It was in 2015 that Google first announced a change to its algorithm that would prioritize websites which display well on tablet and mobile devices. Dubbed “mobilegeddon” by the development community, the move caused a scramble to make websites mobile-friendly.
The mobile trend continued and in December of 2017, Google announced they had begun the process of implementing a “mobile-first indexing” plan. As outlined by Google, this move meant that the search engine would use the mobile version of a web page for indexing and ranking purposes. After extensive testing, Google began to roll out this new indexing plan in March of 2018.
Why Prioritize Mobile?
With over 60% of all searches originating from mobile devices, Google is taking steps to better assist mobile users in finding what they are searching for. That percentage is only likely to increase.
Other search engines have followed suit, and in the fast-paced, mobile-ready world of today; businesses of all kinds need to take a mobile-friendly approach to connecting with their customers. To achieve this goal, businesses and their developers have several options to choose from.
There are three main options to consider: Mobile-dedicated websites, responsive design websites, and mobile apps. These are three similar, yet different approaches and they all have their pros and cons.
These are sites designed specifically for the mobile user and typically live under a separate URL from the main site. Mobile-dedicated websites typically contain the content of the site that has been deemed mobile-friendly or appropriate. It may help to think of it as a “lite” version of the full website.
If you’ve ever visited a website on your phone only to find that some of the features on the desktop version aren’t accessible on mobile; odds are you were visiting a mobile-dedicated website. The downside is that occasionally certain features and content will be omitted from the mobile version which can cause frustration with users.
A responsive website contains a special design which allows the site to modify its content to fit onto the screen being displayed. Laptop, desktop, tablet, or mobile device; a responsive website “responds” to the screen type.
Responsive websites are a good catch-all solution, and are especially useful if you aren’t sure where your traffic will come from. They’re especially helpful for capturing new customers who may be visiting from a broad range of devices.
Unlike mobile-dedicated websites, responsive websites are not modified versions of the site. Where a mobile-dedicated website will strip down the features of the desktop site and display the content that has been approved for mobile; responsive websites retain the functions and content.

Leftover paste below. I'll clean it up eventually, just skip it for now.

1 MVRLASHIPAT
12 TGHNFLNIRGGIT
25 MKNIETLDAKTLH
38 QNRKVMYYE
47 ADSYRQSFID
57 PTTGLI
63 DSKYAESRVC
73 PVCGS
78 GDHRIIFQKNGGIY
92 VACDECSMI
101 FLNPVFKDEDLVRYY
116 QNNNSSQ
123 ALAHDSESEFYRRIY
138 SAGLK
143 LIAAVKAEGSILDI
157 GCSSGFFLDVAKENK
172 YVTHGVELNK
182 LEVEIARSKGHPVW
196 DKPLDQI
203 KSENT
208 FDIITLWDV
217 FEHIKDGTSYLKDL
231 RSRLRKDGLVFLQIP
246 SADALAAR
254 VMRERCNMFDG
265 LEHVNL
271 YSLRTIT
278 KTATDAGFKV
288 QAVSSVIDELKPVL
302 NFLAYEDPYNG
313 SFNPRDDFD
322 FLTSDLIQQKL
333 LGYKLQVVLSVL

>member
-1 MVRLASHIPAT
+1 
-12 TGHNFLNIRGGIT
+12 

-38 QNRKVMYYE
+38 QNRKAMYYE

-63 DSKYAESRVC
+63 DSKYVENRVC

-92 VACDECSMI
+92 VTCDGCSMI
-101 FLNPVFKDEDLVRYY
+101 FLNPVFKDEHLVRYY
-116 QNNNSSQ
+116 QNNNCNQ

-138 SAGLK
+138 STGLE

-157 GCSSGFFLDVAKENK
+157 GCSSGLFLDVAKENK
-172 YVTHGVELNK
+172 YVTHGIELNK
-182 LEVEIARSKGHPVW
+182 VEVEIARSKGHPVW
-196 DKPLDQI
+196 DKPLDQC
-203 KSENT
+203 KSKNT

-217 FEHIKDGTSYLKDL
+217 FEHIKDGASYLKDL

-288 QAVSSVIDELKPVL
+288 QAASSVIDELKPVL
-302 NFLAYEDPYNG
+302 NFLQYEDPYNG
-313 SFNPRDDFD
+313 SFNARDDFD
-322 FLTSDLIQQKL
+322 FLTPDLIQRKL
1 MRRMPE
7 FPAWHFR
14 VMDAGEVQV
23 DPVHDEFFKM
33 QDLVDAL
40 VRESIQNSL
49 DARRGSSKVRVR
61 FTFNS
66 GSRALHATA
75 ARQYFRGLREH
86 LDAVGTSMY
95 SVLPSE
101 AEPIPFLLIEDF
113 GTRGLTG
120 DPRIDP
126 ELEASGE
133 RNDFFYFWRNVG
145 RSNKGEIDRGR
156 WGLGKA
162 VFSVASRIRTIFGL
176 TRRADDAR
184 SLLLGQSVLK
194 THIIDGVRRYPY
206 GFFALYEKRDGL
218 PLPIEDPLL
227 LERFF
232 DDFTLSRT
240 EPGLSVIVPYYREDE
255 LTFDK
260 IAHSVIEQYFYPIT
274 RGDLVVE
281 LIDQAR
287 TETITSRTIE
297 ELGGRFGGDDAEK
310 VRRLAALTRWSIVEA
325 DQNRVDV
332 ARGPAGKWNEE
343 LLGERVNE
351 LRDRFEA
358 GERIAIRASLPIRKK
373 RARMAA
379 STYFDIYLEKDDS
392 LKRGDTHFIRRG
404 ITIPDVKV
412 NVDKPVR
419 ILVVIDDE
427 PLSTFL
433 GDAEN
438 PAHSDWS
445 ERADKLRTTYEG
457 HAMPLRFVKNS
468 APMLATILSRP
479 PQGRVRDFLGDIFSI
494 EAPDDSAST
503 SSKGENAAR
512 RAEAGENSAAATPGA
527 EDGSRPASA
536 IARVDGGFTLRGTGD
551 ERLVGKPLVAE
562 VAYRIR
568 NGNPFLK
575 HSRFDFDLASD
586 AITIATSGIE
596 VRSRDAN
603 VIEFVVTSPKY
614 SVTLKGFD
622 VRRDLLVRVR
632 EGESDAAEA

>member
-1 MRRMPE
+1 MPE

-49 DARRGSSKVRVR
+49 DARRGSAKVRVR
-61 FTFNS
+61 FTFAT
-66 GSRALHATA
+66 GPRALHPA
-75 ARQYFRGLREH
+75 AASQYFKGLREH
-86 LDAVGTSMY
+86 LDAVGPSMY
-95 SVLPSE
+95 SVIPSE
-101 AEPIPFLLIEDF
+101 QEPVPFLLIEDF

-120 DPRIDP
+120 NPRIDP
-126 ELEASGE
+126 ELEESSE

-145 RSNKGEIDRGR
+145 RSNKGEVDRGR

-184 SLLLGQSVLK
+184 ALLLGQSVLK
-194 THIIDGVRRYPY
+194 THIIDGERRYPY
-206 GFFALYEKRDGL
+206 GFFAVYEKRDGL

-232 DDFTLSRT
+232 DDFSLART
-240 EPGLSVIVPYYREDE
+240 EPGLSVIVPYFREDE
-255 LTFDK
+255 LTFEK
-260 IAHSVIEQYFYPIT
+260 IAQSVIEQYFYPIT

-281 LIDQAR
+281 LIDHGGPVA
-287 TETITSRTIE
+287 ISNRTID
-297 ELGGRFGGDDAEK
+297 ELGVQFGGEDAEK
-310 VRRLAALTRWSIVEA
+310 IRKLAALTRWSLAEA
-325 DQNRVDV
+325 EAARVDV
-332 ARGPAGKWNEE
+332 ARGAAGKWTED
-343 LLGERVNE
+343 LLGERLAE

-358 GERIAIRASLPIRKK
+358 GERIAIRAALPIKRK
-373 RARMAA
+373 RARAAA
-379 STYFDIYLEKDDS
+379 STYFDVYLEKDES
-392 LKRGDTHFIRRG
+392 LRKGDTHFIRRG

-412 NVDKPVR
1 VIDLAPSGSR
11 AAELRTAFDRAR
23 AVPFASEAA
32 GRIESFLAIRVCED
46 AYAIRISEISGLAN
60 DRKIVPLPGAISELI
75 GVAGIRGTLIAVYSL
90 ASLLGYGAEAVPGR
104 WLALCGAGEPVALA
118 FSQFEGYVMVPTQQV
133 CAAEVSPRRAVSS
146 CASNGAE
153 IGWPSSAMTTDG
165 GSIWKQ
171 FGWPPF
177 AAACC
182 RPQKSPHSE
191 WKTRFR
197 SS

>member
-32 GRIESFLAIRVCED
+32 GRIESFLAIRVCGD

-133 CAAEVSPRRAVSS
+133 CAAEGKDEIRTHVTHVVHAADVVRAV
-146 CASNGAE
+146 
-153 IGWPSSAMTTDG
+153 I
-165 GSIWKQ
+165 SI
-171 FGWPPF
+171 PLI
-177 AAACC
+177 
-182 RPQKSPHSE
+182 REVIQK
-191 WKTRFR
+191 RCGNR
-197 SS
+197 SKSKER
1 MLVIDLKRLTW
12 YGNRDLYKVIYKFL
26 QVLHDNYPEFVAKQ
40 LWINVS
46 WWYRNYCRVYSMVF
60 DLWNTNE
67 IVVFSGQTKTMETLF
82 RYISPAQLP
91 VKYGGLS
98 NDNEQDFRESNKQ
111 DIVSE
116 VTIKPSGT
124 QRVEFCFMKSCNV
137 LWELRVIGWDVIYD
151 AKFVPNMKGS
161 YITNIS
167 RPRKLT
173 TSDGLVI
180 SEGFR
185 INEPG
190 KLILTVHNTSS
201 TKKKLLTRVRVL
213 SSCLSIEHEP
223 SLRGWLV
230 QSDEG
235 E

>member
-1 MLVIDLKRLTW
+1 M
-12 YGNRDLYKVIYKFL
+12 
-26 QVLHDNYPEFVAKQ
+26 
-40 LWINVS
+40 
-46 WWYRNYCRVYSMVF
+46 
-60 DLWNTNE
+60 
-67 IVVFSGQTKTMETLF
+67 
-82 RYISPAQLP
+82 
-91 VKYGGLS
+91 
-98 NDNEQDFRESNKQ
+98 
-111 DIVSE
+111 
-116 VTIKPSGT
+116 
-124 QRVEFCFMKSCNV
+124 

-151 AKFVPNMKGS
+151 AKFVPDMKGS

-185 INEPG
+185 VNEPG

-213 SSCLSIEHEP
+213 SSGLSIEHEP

On the downside, responsive websites deliver a single website for your business and that website needs to be able to suit all users. This can lead to certain features or aspects of a page not working properly or loading as quickly on certain devices.
Mobile apps are becoming increasingly popular among businesses. However, there are a few different options to consider under the “mobile app” umbrella.
Native mobile apps are what most people envision when they hear “app.” These are platform-specific, meaning that an app developed for the iPhone will not automatically work on an Android. There is a great deal of freedom to be had with native mobile apps. Of all types, native mobile apps have the best speed and performance
Web apps are browser-based applications which bridge the gap between website and app. They behave much like a traditional application; however, they do lack the full functionality of native apps such as sending push notifications. Furthermore, the app is reliant on the browser to operate.
As the name implies, hybrid apps combine attributes of web and mobile apps. Hybrid apps are web applications that behave more like a mobile app. Users install them on their device like they would a normal app, however unlike a web app they are not dependent on the browser.
With most apps, you have a level of freedom for customization and features that regular website don’t offer. Depending on your app type, you can employ features that make use of the device’s camera, GPS, push notifications, and more.
Which One Is Right For You?
As you can see from the breakdown and information above; there are pros and cons of each approach. In some cases, more than one solution may be right for you. Responsive or mobile websites are a great way to capture new mobile users; while mobile apps are a great way to keep the connection going and remain top of mind.